February 8, 2018
Division of Biology presents Nicolas Rohner on Feb. 9
Nicolas Rohner, Stowers Institute for Medical Research, will present "Of Cavefish and Cavemen: What can we learn from blind, fat fish to keep us healthy?" as part of the Division of Biology seminar series at 4 p.m. Friday, Feb. 9, in 221 Ackert Hall.
The abstract for the lecture is focused on understanding the genetic basis of adaptation that has broad implications not only for a basic understanding of evolution, but also for human pathologies given that many human diseases are a consequence of mis-adaptation to modern societies. The emerging model system Astyanax mexicanus has become an important fish species to address adaptation to extreme environments due to its unique ecology and the availability of genetic tools, genomic resources and comparative approaches. Cave environments are typically dark and consequently nutrient deprived. Because of the limited — often seasonally restricted — food supply, cavefish have acquired different strategies such as hyperphagia, elevated fat storage, and insulin resistance to cope with such harsh conditions. Remarkably, none of these phenotypes are leading to measurable health disadvantages in these fish, even when fed ad libitum in the laboratory environment. As such, we propose cavefish as a novel system which offers the possibility of identifying genetic pathways that can be protective under extreme nutritional situations.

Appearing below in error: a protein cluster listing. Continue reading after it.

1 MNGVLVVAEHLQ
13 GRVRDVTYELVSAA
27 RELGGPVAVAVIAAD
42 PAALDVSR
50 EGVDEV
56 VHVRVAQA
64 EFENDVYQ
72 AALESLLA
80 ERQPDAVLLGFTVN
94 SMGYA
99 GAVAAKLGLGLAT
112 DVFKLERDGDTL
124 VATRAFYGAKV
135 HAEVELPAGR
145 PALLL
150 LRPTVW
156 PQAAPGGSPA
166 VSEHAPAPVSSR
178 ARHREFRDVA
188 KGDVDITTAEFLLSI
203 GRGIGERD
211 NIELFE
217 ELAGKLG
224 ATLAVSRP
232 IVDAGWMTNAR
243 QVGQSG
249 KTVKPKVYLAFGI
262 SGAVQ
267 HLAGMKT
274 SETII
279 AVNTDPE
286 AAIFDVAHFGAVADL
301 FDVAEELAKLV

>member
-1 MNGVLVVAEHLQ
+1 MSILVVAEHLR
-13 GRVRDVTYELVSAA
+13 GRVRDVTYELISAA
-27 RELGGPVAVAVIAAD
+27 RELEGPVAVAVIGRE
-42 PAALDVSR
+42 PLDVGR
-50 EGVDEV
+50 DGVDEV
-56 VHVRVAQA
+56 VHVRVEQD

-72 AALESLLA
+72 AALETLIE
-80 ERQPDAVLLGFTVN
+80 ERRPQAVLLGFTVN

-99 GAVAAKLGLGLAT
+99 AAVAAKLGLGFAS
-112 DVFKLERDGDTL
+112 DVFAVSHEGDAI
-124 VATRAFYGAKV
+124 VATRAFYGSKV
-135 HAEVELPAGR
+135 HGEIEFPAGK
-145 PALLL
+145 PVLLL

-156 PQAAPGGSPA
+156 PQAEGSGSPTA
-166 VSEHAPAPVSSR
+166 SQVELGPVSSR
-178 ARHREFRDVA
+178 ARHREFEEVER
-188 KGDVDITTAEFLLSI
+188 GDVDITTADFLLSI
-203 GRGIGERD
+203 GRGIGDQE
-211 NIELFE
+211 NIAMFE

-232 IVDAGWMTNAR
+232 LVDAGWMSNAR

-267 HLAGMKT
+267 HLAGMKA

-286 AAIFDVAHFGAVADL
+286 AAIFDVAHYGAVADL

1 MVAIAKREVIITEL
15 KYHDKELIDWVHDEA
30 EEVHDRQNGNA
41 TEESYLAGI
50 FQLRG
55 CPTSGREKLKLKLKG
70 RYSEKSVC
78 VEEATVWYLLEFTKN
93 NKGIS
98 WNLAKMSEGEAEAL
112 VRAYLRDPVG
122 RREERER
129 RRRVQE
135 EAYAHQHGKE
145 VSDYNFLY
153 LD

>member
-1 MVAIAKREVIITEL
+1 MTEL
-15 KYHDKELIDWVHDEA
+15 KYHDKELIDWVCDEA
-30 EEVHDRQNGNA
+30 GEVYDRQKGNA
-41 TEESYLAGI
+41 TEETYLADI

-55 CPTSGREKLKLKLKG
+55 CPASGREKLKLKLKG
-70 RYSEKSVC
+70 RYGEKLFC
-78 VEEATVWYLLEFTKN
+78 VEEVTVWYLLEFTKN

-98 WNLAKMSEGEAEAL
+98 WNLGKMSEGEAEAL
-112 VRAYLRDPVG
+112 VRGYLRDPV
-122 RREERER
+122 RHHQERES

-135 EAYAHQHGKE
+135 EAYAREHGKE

If you would like to visit with Rohner, please contact Michi Tobler at email@example.com.